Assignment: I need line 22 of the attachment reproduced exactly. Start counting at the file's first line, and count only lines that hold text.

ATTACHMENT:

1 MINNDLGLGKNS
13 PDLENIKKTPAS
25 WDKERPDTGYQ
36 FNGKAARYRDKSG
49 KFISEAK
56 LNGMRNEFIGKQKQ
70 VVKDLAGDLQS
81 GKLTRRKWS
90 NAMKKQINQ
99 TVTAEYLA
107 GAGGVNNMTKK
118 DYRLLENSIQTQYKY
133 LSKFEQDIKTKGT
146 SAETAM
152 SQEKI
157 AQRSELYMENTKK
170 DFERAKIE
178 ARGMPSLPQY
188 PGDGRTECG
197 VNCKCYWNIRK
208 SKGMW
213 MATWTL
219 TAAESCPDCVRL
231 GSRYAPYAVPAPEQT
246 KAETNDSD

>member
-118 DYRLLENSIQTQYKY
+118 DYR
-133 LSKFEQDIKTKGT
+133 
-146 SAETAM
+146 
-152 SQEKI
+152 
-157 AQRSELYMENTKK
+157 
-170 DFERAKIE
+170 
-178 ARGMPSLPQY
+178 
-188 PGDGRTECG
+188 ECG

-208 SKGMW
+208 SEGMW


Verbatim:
213 MATWTL